Basking in the glow of two solid wins, we’ve talked a bit about clean sheets, keepers, and a strong defense. Lost in the shuffle has been one Carl Daniel Jenkinson of Harlow, England. While a quick glance at his stats at whoscored.com doesn’t reveal any scintillating improvements, his performances in the last two games show a young player coming into his own.
Before we get ahead of ourselves, let’s remember that he’s still only 21 and has made only 23 Prem League appearances, a still wet behind the ears babe in the woods. Nevertheless, he has shown much greater confidence and competence, if not actual skill, in recent weeks and seems well on his way to leaving behind some of the awful memories of his first season, including being thrown to the wolves at Old Trafford. Progress is also uneven, as evidenced by his fluffed header that led to Aston Villa’s goal. By contrast, in his performance against Bayern, easily a more intimidating test, Jenkinson performed admirably, helping to shut down Robben, Mandzukic, and Kroos all day. Have a quick view of his performance, thanks to @XavierGooner14. In it, we see Jenkinson make errors, some unforced, it’s true, but he also recovers well, makes strong decisions, and wins the ball. The closest he came to being punished for a mistake was when he slid in to attempt a block on Robben’s breakaway. Had the ball glanced off of him, or had Fabianski flinched, we might have had a 1-1 tie and a much tenser finale. On the other hand, he was going all-out to make a last-ditch play to cover for other teammates’ mistakes that allowed Robben to break free in the first place. And it’s perhaps that effort more than skill that’s driving Jenkinson’s improved performance.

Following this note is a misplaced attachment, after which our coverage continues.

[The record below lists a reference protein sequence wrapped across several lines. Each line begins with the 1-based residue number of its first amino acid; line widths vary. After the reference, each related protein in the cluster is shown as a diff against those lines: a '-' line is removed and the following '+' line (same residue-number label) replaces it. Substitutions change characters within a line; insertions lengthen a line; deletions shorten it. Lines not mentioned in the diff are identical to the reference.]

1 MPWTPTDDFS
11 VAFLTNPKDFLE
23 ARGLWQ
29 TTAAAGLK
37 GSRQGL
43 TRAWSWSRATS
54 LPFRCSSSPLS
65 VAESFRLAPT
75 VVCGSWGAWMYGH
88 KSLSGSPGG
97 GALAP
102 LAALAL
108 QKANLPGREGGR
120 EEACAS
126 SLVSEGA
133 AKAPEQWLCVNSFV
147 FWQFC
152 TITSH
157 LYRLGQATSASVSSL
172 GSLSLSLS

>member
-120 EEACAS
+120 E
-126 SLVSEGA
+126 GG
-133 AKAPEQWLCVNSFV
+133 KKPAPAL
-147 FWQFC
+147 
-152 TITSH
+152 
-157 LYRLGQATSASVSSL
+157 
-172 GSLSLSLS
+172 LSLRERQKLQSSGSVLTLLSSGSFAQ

During a season in which we’ve endured far too many jaded performances and dejected players, Jenkinson’s pluck shines that much brighter. Here’s a man who, perhaps due to his youth, still seems to love playing football and, even more, loves playing for Arsenal. His dress-down of Geoff Shreeves after the Bayern win, delivered pointedly but politely, shows the progress he’s made. Largely gone is that deer-in-the-headlights look from before. It still pops up and will probably continue to do as Jenkinson works and continues to improve. It’s too early to call him our #1 right-back or to make long-term plans around him. On the other hand, his growth is such that I no longer dread what may happen with him in the line-up. Still too one-footed, and still a little shaky, it’s true, but a far cry better than before.
The man has a bright future ahead of him, and I know he’s still muddling through more than he’s mastering the domain, but I believe we’ll be thanking him more and more effusively in years to come.